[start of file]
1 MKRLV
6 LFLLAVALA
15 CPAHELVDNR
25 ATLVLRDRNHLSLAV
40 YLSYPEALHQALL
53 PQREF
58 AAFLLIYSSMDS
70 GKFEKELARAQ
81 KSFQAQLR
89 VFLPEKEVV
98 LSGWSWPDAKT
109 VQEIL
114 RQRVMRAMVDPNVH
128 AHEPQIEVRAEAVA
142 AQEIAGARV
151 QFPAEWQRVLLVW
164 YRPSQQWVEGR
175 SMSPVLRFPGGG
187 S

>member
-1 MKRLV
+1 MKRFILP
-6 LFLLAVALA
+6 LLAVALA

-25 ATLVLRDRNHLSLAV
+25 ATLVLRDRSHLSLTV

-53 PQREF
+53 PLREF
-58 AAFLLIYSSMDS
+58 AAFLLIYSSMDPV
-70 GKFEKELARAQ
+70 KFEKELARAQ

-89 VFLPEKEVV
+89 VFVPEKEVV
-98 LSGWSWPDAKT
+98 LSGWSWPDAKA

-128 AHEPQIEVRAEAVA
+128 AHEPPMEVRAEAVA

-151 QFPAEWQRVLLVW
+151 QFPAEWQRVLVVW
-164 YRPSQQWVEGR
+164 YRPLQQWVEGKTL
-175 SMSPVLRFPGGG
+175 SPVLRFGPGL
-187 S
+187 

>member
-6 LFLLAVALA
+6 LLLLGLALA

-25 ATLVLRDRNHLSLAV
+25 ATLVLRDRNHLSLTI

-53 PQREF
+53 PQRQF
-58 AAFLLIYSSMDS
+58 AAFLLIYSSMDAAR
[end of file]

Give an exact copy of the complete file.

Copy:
1 MKRLV
6 LFLLAVALA
15 CPAHELVDNR
25 ATLVLRDRNHLSLAV
40 YLSYPEALHQALL
53 PQREF
58 AAFLLIYSSMDS
70 GKFEKELARAQ
81 KSFQAQLR
89 VFLPEKEVV
98 LSGWSWPDAKT
109 VQEIL
114 RQRVMRAMVDPNVH
128 AHEPQIEVRAEAVA
142 AQEIAGARV
151 QFPAEWQRVLLVW
164 YRPSQQWVEGR
175 SMSPVLRFPGGG
187 S

>member
-1 MKRLV
+1 MKRFILP
-6 LFLLAVALA
+6 LLAVALA

-25 ATLVLRDRNHLSLAV
+25 ATLVLRDRSHLSLTV

-53 PQREF
+53 PLREF
-58 AAFLLIYSSMDS
+58 AAFLLIYSSMDPV
-70 GKFEKELARAQ
+70 KFEKELARAQ

-89 VFLPEKEVV
+89 VFVPEKEVV
-98 LSGWSWPDAKT
+98 LSGWSWPDAKA

-128 AHEPQIEVRAEAVA
+128 AHEPPMEVRAEAVA

-151 QFPAEWQRVLLVW
+151 QFPAEWQRVLVVW
-164 YRPSQQWVEGR
+164 YRPLQQWVEGKTL
-175 SMSPVLRFPGGG
+175 SPVLRFGPGL
-187 S
+187 

>member
-6 LFLLAVALA
+6 LLLLGLALA

-25 ATLVLRDRNHLSLAV
+25 ATLVLRDRNHLSLTI

-53 PQREF
+53 PQRQF
-58 AAFLLIYSSMDS
+58 AAFLLIYSSMDAAR